(Closed) Waiting for nothing?

posted 6 years ago in Waiting
Post # 3
3969 posts
Honey bee
  • Wedding: September 2014

@brinamarie:  It sounds like he’s not ready to get married. It looks like you have been together maybe 2 years at the most, and he sees that you still need to finish school. If he says he does not want to get married (not just not now) then I would believe him. He is being honest with you, and with that information you’ll have to make the right decision for you, whether to stay together in your current situation or to move on. Are you happy now? Are you resenting him about it? To me, 2 years isn’t very long (I’m 23, too) to be together at our age to get engaged, especially when there are many “loose ends”- you still finishing up school, he might have a large number of student loans, etc.

Post # 4
699 posts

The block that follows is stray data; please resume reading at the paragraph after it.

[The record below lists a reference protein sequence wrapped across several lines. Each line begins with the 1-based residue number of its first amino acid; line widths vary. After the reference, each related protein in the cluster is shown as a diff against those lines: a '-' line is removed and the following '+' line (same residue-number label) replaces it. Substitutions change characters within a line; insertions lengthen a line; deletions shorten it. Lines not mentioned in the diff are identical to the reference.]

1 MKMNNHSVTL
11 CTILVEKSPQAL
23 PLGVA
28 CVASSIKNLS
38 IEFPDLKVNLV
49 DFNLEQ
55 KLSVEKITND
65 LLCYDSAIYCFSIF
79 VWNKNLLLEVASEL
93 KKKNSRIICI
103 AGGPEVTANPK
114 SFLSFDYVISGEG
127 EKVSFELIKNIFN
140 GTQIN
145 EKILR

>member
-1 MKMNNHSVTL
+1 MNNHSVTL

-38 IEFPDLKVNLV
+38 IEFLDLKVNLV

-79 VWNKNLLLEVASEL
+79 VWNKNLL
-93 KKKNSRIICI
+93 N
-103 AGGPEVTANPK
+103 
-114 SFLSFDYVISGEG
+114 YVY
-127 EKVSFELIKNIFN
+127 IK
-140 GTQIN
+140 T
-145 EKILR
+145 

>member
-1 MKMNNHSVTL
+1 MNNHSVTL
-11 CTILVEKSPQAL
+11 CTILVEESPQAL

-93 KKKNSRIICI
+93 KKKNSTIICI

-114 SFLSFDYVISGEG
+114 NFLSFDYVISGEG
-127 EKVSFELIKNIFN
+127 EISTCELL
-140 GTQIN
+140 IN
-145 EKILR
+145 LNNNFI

Busy bee

@brinamarie:  your young, and waaay overthinking things. your family should  mind their own business and not hassle you to make a major decision without proper consulatation and thought process. marriage is a life long process and not something to jump into just because others are doing it. maybe get a journal and write your thoughts down. ask yourself, why marriage  is so important right now. your missing your life. just relax and enjoy your time

Post # 5
687 posts
Busy bee
  • Wedding: October 2016

Don’t overthink this “not engaged” situation. Just  be happy that you found eachother again. When time comes and you guys are both ready, you will find a way. If not, time will tell what happens. Don’t rush into things, don’t pressure him. Just live your life and that ring won’t change a thing with your relationship what so ever. 

Post # 6
24 posts

It sounds like you are in a very emotionally difficult situation right now. But I feel the need to point out that you are very, very young, and not being engaged or having children right now isn’t necessarily a bad thing. I think focusing on finishing your degree and establishing who you are is really important. It sounds like you have had some drama in this relationship, and a year of settling in together may not be enough of a foundation since you met when you were very young and right out of another serious relationship, have been on-and-off, etc…